Before writing this blog post I wanted to test the gelling, so I took a pieces of horseradish, peeled it and grated it. The gratings were quite dry so I decided to mixed them with some water and then filter the mixture to obtain a horseradish extract. The Areopress coffee maker turned out to be perfect for this (as shown in the picture above). I then mixed the extract with approximately 6-8 times the amount of ketchup and left it in the fridge to gel. A before-and-after picture of the ketchup mixed with the horseradish extract is shown below. If I would make this again however, I’d probably not bother about filtration – instead I would use a food processor with knives to break up the cells in the horseradish as much as possible to maximize the release of the intracellular enzymes.


Ketchup and horseradish extract immediately after mixing (left) and after a night in the fridge (right)

The suggested recipe I received with the question was as follows (more can be found by googling “seafood sauce” or “cocktail sauce” in combination with ketchup and horseradish):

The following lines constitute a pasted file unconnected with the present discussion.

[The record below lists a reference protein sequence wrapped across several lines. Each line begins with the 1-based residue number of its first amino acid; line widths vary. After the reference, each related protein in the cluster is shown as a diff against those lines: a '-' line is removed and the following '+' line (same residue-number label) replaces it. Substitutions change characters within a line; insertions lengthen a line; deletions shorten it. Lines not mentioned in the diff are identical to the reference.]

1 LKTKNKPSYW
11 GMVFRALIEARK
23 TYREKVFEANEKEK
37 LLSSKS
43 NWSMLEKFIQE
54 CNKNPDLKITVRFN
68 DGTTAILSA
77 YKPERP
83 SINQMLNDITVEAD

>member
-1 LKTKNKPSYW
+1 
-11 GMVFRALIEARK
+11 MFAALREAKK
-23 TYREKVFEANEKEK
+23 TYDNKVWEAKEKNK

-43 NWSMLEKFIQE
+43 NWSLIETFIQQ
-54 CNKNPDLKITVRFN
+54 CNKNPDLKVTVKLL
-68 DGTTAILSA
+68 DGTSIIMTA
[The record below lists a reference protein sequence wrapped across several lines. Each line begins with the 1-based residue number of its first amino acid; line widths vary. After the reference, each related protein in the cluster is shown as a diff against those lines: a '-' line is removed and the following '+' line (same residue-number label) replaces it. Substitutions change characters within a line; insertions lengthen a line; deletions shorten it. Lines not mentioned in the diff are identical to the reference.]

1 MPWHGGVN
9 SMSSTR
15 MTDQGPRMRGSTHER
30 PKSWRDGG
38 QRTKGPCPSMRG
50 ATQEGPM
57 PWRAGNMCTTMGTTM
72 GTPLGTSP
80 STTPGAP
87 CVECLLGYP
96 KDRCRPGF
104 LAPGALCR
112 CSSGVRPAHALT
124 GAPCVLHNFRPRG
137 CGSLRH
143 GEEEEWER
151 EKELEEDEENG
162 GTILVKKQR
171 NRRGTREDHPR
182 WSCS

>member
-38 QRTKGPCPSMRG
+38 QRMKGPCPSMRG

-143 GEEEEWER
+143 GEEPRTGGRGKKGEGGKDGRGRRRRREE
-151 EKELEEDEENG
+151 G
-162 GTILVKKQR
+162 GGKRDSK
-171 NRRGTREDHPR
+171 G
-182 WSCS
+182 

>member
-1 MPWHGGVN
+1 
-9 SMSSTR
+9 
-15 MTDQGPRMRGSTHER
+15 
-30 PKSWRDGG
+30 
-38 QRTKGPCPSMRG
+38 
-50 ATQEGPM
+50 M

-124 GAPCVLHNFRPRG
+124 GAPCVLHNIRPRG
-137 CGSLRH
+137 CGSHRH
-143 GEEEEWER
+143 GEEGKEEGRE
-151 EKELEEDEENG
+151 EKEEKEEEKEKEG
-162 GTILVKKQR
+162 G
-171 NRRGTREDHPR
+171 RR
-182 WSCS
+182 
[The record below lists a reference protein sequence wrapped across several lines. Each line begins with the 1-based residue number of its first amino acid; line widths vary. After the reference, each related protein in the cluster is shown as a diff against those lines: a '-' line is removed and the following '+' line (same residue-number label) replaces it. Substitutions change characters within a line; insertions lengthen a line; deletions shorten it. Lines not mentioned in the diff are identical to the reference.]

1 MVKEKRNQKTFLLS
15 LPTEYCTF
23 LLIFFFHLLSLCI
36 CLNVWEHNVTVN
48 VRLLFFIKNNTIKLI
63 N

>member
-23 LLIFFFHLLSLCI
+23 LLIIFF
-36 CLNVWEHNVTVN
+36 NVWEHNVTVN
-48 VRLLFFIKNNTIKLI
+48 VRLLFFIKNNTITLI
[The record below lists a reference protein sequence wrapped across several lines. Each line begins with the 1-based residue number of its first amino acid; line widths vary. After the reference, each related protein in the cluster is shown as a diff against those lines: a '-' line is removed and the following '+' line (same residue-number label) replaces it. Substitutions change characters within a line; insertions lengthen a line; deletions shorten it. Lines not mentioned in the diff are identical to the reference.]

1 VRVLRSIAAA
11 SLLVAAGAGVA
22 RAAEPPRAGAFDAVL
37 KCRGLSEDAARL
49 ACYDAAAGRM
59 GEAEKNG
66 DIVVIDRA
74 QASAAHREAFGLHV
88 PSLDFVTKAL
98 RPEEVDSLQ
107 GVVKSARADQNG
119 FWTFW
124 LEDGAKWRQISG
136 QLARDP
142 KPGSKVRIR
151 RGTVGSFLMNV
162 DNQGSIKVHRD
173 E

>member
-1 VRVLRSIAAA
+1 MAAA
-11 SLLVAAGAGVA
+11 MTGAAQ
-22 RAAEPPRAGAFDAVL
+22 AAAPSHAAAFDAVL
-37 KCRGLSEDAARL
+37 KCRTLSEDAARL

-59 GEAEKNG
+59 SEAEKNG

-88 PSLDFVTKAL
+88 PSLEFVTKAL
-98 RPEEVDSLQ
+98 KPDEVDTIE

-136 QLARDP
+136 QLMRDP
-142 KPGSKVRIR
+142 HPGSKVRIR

Gelled seafood sauce
250 mL horseradish
4 L ketchup to
25 mL lemon juice

Grate/grind horseradish with a little water. Mix with ketchup. Adjust with lemonjuice (and possibly salt) to taste. Refridgerate. The gelling doesn’t happen until a day or so later.

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Filed under: experiments, hydrocolloids, molecular gastronomy, recipe, science

Comments

  1. Matthieu Weber Says:

    Tomatoes can make a pectin gel by themselves. Take a fresh tomato, put in in a blender, then let the preparation stay in the fridge for a couple of hours : you get a gel. It’s quite soft, but it’s a gel. Hervé This mentionned this fact on a French radio program about a year and half ago. He also mentioned that you can filter the blended tomato and you get a clear liquid (since lycopene dissolves badly in water, it tends to stay with the solid parts, IIRC, hence the absence of red color) which contains pectins, and this juice will gel by itself also (but this I didn’t try). He concluded by saying that if you heat the juice, you have to cook it for a long time (30 min?) before the pectins start gelling again. I don’t remember the reason why a bit of cooking prevents gelling (if he gave any reason at all during the show) and why longer cooking time allow gelling again.